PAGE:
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October 22, 2011

On Writing

On WritingOn Writing by Stephen King

My rating: 4 of 5 stars

I found this an intriguing book but didn't absorb as much of the advice as I should of. The biographical bookends offer a peak into why Stephen King writes the type of novels he does along with his harrowing tale of being hit by a car. Make no mistake the author has strong opinions about what works in writing and how to become a writer. He firmly believes that most will never become great writers but that it possible to go from being a competent writer to a good writer by following the sage advice he lays out in the heart of the book. As someone that doesn't have plans to become a professional writer if I'm able to take away one or two tidbits I know that will help.

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Tags: books

October 16, 2011

Mongo Boston 2011

Below are the notes that I took during the Oct 3, 2011 Mongo Boston Conference. If you notice any mistakes in my notes from what the excellent speakers said please let me know.

Welcome and What's New in MongoDB 2.0

Key objectives with MongoDB

  • JSON

  • General purpose

  • Scaling

  • Few knobs

What's new in 2.0

  • Journaling (on by default for 64-bit) (getLastError enhanced with flag to ACK it was written to journal)

  • Compact can now be run in parallel

  • Replica sets now support tags (useful for data center awareness in queries and replication)

  • Improved concurrency many locks are now yielded

  • Smaller faster indexes

Morphia: Easy Java Persistence


Built on top of the 10Gen java driver.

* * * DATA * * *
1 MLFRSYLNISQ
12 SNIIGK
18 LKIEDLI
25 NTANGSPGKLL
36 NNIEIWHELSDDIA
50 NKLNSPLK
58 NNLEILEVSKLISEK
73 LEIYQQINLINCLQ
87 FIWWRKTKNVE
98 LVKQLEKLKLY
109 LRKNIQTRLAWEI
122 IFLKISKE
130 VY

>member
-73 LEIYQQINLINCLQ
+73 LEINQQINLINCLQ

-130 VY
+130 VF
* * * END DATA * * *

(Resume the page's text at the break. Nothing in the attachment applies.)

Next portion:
Uses JPA like annotations (@Entity, @Id, @Reference, @Serialized, @Transient, @Property, @Index, @Indexed, @NotSaved).
Speaker made heavy use of lombok library for automatic get/set and toString method handling.
Can handle ObjectId (Monog default) or custom Ids on objects.
Fluint like query interface.
Hooks for (@PrePersist, @PreSave, @PostPersist, @PreLoad, @PostLoad, @EntityListeners).
Does add className field to every saved object.
Supports loading a document into a different class and won't blow up on missing fields.
Can lazy load via Ref or Key (better to use).

Journal and Storage Engine

Separate file per DB, uses pre-allocation so there is always a spare file, largest file is 2GB.
Can get details of extends a collection is using through flags to validate.
Uses memory mapped files this means virtual size of MongoDB process is data size + overhead. With journaling it is overhead + 2 x data-size.
By default journaling fsyncs every 60seconds can tune with --syncDelay, doesn't nothing if there is nothing to flush.
If you have lots of inserts better to sync more frequently to reduce the chance that the OS force flushes.
db.serverStatus() includes fsync behavior
Future version of MongoDB should add support for data and indexes being stored in separate files (i.e. ability to put on different spindles/SSD)
Best to put journaling files on separate spindle.
Use ext4 for xfs for file system (zfs possible but not 100% recommended yet)
Journal on same spindle as data/index leads to 5-30% slowdown, while only 3% when on a separate spindle, this is very true when running on EC2/EBS
Things to watch out for:

  • transaction log wrapping due to large data transactions (can tune)

  • file fragmentation due to document size changes
    Changes to free list management coming to a future version of MongoDB which should help tremendously.